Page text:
Like a lot kids in the ‘90s, I was part of the explosion in home video games and exposed to the first big competitive games. Whether it was the 4-player console games, where my sister and I would battle the neighbors’ kids in Mario Kart 64 and Goldeneye or Battle.net’s online gaming service where I fought for Aiur in 4v4 battles, gaming against others online—and together on teams—was part of my formative years.
Throughout those years, I also knew that I was different from the other kids around me. I was more sensitive, prone to choosing the female characters in a game’s roster. The mere mention of Madden’s NFL series would cause me to retreat elsewhere. As fun as saving Princess Peach from King Koopa was, I couldn’t help but think that saving Princesses was not why I was playing Mario or Zelda or any of the countless other games available to me as kid.
Living in a rural town in the Midwest, I had no gay heroes in real life or video games. Duke Nukem 3D was one of the first FPS games I ever played and if there ever was a game advocating hyper-masculinity, this was it. I’d run around blasting the strippers and hearing Duke say his famously misogynistic catch phrases. At the same time, I’d also spend many evenings waiting for my mom to watch the Golden Girls on TV, which meant I could use the phone line to get on Battle.net. While I played online, my mom and sister watched Sophia, Rose, Dorothy and Blanche. I grew to love those 4 old ladies—gay icons of their own, I’d later learn. After finishing my online game time, I’d watch MTV’s Undressed, just to steal a glimpse of a gay couple in their college dorm. I’d sit with uncertainty, hoping my parents wouldn’t see the gays on the TV.
As I spent other nights riding chocobos and watching Xena: Warrior Princess on TV, I would wonder if there was anyone else like me out there. All the real life friends I had were the prototypical boy-next-door types. Some of my friends didn’t know, or didn’t even want to know, that part of me. I would spend hours wrapped in heterosexual love stories; I even looked for sex, love, and money as Leisure Suit Larry, but secretly wished I could have interactions with gay characters in these digital worlds. Sometimes I’d create my own version in my head, where Kerrigan was really a man who loved Raynor before becoming the “King of Blades”. It was hard to meet anyone like myself in my little town. I would have great conversations in AOL’s chatrooms, but knew that I would never meet any of these people living hundreds of miles away.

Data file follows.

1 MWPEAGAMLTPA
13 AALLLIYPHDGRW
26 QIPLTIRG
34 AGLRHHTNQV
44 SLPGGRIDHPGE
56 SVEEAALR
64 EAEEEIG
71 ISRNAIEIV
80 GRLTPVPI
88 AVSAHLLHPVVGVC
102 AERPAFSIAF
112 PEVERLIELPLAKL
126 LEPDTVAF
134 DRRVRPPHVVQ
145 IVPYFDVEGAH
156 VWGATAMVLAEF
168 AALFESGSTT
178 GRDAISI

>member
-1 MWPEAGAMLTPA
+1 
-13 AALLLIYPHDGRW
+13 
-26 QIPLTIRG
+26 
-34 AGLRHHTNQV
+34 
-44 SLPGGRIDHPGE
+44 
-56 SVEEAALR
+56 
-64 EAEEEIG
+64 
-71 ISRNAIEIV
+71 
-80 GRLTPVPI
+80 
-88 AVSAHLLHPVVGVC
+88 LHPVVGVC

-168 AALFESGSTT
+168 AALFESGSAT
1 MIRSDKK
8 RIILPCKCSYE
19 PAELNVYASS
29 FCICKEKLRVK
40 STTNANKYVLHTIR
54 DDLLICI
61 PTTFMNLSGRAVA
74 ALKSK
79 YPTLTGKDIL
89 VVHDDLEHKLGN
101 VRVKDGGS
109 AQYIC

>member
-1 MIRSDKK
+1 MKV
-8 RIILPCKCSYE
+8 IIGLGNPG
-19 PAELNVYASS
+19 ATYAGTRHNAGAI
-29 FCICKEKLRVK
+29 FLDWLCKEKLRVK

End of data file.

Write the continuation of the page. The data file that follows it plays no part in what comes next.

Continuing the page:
While I was still discovering myself, I was exposed to a worldwide community of people through our shared love of games. We shared laughs and victories as we played together, but this would sometimes be overshadowed by the toxic language that is still present to this day. Winning a game of StarCraft would come with great satisfaction that would be deflated only moments later when someone who lost would message you “GG you cheating faggot”. Worse yet would be a loss accompanied by a message from your in-game ally “You suck FAG uninstall and kill yourself”. Harsh words to a kid coming to terms with their identity.
To this day it makes me sad that this toxicity is still so pervasive in competitive games. I’ve learned to ignore it, because in the faceless digital world people don’t care if they hurt your feelings. Even when I’m not the one being called a fag, its hard to resist the urge to fire back, but I know doing so will just cause more frustration for myself and anyone else caught in the crossfire. I wrote previously asking the question “Are Online Video Games Kinda Making Us Sociopaths?”. While I do not think that is the case, I do think the anonymity provided by the internet does exacerbate bad behaviors.
Gay characters were just not present in mainstream video games in the early ‘90s. The games that did depict gay people would use them as the butt (oh the pun!) of comical gender confusion situations or as the stereotypical effeminate sissy boy. Often times gay characters in games from Japan would be removed entirely when they were translated and brought to the United States. This was all part of the belief that video games were primarily for young, white, heterosexual males.
The status quo was challenged with the success of The Sims. Anyone who had a sister in ‘90s probably saw her spending hours in her virtual sim’s life. Or if you were like me, taking the time to make the perfect gay couple with a great house, built using the “rosebud” cheat code to get simoleons because who has time for a digital job? As the push to be more inclusive for females in video games began, we also saw video game companies begin to include more gay characters who were not just included for a laugh.